December 20, 2010

Day 20 - Github Gist

This article was written by Phil Hollenback (@philiph)

I assume everyone is familiar with the idea of a pastebin - a website for sharing text fragments with an emphasis on code fragments. Pastebins have been around since 2002, according to Wikipedia. They're an incredibly useful resource for sharing textual data and are something we, as sysadmins, need to do on an almost continual basis. However, there are several problems with some existing pastebin implementations:

  • lack of command-line integration
  • no version control
  • no privacy settings

I recently came across a new (to me, anyway) alternative to the traditional pastebin: github gists. The following is a description of how gists work and how they differ from traditional pastebin clippings. I'll also describe some ways you can collaboratively edit gists with one or more people.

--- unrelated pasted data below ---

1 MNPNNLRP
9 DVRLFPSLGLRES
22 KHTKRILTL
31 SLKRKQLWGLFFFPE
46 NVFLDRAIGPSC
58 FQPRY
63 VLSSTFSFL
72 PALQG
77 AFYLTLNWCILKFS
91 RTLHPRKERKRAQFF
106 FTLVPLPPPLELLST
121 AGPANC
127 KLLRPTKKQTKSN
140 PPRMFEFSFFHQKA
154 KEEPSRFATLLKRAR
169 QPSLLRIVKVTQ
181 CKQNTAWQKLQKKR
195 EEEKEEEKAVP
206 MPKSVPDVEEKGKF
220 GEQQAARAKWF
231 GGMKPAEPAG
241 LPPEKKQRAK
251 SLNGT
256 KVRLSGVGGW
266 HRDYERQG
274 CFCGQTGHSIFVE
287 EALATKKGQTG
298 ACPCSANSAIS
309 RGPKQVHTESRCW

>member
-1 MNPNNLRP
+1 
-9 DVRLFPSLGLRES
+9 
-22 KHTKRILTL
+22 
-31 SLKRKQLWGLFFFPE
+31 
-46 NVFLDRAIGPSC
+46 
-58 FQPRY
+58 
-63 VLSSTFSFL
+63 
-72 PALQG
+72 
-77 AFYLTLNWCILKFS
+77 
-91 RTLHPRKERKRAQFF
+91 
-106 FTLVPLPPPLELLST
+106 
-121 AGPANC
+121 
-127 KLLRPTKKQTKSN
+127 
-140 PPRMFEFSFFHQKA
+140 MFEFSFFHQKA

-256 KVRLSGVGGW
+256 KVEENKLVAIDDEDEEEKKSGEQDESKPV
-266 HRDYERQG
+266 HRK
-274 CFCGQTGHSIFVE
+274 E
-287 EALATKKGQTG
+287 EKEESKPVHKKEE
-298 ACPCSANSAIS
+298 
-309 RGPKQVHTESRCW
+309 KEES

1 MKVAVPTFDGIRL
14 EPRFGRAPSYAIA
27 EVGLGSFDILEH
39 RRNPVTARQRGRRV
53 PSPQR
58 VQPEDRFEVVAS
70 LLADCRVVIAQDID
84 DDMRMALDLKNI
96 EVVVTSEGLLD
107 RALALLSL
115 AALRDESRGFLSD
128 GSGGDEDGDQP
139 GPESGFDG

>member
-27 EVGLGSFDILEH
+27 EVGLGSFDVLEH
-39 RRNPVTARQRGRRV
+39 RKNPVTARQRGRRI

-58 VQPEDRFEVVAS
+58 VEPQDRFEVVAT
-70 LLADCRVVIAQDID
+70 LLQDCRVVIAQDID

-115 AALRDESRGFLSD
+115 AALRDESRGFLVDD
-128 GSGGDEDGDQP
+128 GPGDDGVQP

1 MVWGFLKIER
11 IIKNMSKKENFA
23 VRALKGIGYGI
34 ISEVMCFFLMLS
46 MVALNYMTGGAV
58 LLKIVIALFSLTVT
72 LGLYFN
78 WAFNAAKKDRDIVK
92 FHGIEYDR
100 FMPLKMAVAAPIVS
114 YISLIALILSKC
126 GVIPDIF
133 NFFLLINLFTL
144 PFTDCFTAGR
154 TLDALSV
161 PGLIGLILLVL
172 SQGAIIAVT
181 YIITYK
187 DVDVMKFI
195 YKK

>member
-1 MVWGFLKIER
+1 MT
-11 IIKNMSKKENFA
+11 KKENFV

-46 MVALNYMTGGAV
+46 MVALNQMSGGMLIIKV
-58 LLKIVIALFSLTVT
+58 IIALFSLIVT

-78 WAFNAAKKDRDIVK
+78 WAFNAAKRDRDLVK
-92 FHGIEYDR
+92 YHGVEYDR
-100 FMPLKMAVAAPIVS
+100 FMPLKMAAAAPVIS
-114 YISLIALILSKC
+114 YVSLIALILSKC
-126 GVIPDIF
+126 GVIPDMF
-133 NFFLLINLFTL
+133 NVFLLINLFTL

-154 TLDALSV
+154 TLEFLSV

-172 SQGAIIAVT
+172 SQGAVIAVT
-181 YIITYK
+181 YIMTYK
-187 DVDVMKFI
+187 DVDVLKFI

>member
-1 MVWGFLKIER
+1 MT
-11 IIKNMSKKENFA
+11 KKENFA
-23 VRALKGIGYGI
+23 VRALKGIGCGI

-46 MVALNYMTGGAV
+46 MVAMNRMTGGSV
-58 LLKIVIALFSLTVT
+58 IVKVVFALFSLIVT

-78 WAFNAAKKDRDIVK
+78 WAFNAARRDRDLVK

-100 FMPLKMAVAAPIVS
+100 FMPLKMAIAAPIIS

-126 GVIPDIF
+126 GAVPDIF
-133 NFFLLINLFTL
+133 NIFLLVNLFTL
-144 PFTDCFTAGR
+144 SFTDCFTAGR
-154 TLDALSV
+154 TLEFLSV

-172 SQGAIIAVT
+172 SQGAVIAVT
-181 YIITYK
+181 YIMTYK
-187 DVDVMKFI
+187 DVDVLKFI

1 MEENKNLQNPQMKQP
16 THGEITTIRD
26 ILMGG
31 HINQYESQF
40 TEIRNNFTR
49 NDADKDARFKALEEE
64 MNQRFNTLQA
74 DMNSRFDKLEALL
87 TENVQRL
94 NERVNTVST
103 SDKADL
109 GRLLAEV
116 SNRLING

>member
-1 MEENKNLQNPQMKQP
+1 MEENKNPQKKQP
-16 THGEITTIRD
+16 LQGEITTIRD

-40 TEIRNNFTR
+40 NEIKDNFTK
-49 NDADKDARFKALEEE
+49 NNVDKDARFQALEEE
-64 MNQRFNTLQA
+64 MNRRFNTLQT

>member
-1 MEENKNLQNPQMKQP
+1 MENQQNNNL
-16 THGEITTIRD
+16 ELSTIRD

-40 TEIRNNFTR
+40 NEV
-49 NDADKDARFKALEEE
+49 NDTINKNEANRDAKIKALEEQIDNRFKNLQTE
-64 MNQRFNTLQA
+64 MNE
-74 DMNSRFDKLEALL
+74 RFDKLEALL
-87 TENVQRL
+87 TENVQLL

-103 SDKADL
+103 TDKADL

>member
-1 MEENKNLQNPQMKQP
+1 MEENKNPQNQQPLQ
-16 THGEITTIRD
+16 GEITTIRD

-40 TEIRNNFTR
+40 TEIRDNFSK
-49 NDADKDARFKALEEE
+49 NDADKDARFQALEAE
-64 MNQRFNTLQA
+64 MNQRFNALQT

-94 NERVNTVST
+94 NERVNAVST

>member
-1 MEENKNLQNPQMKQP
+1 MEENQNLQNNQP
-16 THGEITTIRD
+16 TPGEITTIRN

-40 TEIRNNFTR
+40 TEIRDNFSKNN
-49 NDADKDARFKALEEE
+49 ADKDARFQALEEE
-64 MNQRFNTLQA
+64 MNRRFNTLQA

What's a Gist?

A gist is simply a text clipping with optional syntax highlighting, the same as you would find in any other pastebin. You can go look at some right now to get the idea.

So, why would you want to use this instead of a traditional pastebin? Pick a file (say, a perl script) and hold on to your socks:

$ gist

That's it! You just created a syntax-highlighted text clipping anyone on the internet can view.

Unfortunately, there is some up-front work to get this all set up. You can't just post anonymous gists to like you can with some pastebins. I'll detail that setup info below. And, here's the really exciting part: there's an emacs script to automate all of this!

Initial Setup

As I mentioned, you have to have a github account to create gists (or to comment on existing gists). The good news is that's free and just takes a moment to set up. Once you have your account created, go to your account page and click on Account Admin. You will find your API token on this page. Take a moment to copy that down as you will need it to set up your command-line gist client.